Learning From Abraham to Fight For Others: Lekh Lekha

Parashat Lekh Lekha begins Abraham and Sarah’s saga. They are imperfect, but we have much to learn from them. Abraham in particular teaches us to strive.

Abraham fights both for family and strangers.  Hearing that his nephew Lot has been captured, he fights four kings to save him. In next week’s Torah portion, Abraham attempts to persuade God not to destroy Sodom and Gomorrah. True, Lot lives there. However, Abraham doesn’t only try to save Lot and his family. He advocates for all the inhabitants. This he does, although we are told that all of the other residents are evildoers.

Fighting for family and strangers alike, Abraham’s deeds reflect what we just learned in the first chapter of the Torah. Every person is created in God’s Image – not just Jews, and not just the wealthy. The Torah specifically includes both men and women. This teaching must guide human rights defenders.  We must defend all, whether they are family, members of our ethnic group, unrelated to us, or even our enemies.  Rabbi Isaac Newman z”l, one of RHR’s early members and twice chairperson, frequently quoted the addition to “Who is mighty? One who controls his/her urges.” (Pirkei Avot 4:1) in Pirkei Avot d’Rabbi Natan 23, “Who is the mightiest of the mighty…Some say the one who turns an enemy into a friend.”

Again, Abraham was far from perfect.  Twice he hands Sarah over to other men to save himself.  He allows Sarah to abuse Hagar, and gives in to her demand to expel Hagar and Ishmael (The midrash nevertheless teaches that Abraham would visit Ishmael, and continued to care for him.) The Abraham who fights for Sodom and Gomorrah doesn’t argue when told to sacrifice his Isaac.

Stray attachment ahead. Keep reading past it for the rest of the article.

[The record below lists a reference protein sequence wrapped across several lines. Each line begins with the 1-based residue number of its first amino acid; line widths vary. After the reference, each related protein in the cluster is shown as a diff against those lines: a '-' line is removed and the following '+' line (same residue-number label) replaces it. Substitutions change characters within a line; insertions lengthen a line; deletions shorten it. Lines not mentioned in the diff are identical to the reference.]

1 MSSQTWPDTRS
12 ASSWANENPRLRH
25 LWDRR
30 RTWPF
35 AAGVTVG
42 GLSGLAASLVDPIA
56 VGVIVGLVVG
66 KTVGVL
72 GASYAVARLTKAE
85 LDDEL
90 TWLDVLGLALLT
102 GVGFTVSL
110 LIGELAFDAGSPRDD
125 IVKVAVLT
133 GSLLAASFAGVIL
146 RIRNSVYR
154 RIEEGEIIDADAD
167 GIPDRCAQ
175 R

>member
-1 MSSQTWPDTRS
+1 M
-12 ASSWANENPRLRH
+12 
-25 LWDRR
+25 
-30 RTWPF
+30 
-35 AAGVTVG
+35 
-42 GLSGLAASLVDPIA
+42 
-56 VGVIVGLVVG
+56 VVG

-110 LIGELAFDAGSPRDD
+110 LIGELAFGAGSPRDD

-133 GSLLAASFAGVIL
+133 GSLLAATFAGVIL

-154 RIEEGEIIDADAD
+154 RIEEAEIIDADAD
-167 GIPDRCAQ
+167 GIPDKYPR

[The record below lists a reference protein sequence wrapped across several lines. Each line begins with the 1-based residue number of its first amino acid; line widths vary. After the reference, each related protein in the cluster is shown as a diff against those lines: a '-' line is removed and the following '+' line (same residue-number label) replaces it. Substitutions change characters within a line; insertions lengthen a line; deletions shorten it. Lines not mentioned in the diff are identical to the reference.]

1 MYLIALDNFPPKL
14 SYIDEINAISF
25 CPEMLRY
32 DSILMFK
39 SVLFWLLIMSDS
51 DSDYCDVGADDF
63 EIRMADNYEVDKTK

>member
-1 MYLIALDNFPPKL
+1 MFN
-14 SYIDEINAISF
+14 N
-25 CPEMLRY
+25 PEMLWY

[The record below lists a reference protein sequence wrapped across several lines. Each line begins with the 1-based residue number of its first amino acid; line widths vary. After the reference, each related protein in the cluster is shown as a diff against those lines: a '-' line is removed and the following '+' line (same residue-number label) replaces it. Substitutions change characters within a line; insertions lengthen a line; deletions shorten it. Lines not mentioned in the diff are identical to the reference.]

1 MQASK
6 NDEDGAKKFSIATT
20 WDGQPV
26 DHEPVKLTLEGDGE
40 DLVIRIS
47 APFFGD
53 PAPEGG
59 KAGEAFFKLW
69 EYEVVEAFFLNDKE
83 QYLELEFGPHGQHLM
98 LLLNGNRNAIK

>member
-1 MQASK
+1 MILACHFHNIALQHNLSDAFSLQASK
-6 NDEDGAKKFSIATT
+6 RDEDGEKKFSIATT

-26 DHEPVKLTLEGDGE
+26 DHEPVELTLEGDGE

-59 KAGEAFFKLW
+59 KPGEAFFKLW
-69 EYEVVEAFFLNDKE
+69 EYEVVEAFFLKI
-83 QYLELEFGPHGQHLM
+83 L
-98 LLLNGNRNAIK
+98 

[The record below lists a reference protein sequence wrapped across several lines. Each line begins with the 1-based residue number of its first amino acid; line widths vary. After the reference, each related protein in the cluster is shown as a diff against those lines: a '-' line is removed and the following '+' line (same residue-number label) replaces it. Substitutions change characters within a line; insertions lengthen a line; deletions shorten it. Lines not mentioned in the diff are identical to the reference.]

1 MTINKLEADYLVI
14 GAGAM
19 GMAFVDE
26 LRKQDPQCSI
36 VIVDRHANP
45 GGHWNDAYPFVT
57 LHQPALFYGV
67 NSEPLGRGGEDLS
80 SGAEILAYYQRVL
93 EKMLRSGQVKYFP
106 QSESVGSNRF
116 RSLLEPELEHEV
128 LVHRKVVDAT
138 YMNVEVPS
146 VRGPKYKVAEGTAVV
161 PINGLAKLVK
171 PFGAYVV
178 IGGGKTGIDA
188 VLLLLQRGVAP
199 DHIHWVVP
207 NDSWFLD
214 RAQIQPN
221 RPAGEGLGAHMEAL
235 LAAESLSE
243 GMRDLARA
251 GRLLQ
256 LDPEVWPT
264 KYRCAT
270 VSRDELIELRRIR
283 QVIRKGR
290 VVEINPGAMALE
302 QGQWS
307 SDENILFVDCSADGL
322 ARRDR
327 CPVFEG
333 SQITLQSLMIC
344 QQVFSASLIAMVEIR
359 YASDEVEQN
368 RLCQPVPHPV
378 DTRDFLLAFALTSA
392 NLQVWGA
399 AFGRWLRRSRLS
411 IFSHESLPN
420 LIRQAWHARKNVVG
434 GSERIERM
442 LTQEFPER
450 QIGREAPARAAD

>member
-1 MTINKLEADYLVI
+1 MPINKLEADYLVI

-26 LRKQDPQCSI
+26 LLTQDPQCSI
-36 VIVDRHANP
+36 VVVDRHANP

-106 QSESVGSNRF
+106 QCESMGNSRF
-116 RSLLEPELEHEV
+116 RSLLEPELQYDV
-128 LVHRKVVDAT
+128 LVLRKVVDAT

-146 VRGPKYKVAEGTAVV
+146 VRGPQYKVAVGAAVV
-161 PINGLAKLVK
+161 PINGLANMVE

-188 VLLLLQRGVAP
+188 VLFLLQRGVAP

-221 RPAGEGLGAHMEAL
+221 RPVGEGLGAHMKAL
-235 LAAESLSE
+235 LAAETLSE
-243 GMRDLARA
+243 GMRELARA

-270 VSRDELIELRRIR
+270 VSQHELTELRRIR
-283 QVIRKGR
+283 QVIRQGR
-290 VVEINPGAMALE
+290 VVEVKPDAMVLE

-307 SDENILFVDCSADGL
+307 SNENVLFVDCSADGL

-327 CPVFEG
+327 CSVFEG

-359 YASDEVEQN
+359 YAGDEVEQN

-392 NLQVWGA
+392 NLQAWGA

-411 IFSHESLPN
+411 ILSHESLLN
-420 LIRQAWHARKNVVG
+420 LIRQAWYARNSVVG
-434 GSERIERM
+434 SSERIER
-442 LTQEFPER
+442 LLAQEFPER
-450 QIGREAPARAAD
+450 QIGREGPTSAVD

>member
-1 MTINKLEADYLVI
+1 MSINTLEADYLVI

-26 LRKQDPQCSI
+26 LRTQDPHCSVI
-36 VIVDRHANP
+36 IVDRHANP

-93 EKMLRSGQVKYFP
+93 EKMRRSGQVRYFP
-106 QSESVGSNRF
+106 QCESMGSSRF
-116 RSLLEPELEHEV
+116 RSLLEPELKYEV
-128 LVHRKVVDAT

A midrash teaches that Abraham had it wrong, “Rabbi Acha said… The Holy One, blessed be God, said, ‘When I said, “Please take your son,” I did not say, “slaughter him,” but rather, “and bring him up.” …And now, bring him down.’ A different version: They said a parable about a king that said to his friend, ‘Bring up your son to my table.’ His friend brought him up and his knife was in his hand. The king said, ‘And did I say to you, “Bring him up to eat him?” I said to you, “Bring him up”‘  (Bereshit Rabbah 56:8)

We must learn both from Abraham’s praiseworthy deeds and his mistakes.  He teaches us that is wrong to only care about fellow Jews, or only about non-Jews. I and many human rights defenders do in fact try to advocate for every human being. However, when I read the story of the near sacrifice of Isaac, I ask myself whether I have sometimes sacrificed my own family in the process of fighting for others.

Returning to Abraham’s positive deeds, many midrashim ask how Abraham discovered God. Perhaps we can write a modern midrash: Maybe Abraham discovered God because he perceived God’s Image in all human beings. Furthermore, when there is tension between the shepherds of Lot and Abraham, Abraham says, “Let there be no strife between you and me, between my herdsman and yours, for we are family. Is not the whole land before you?” (Genesis 13:8-9). We might continue our midrash to say that Abraham advocates for Sodom and Gomorrah after he realizes that all the descendants of Adam and Eve are truly family.  We generally translate “re’ekha” as “family” or “neighbor” in “You shall love your neighbor as yourself” (Leviticus 19:18). However, Abraham comes to understand that re’ekha is anyone who is essentially like us. The One found in every human being makes us all profoundly one. Towards the end of our parasha, God recognizes Abraham’s achievement by adding a “heh” (h) from God’s Hebrew Name to change “Abram” to “Abraham,” and “Sarai” to “Sarah.”  Their very names teach them and us where to find God. They remind Abraham and Sarah that they honor God’s Image in themselves when they act as Godlike as humanly possible.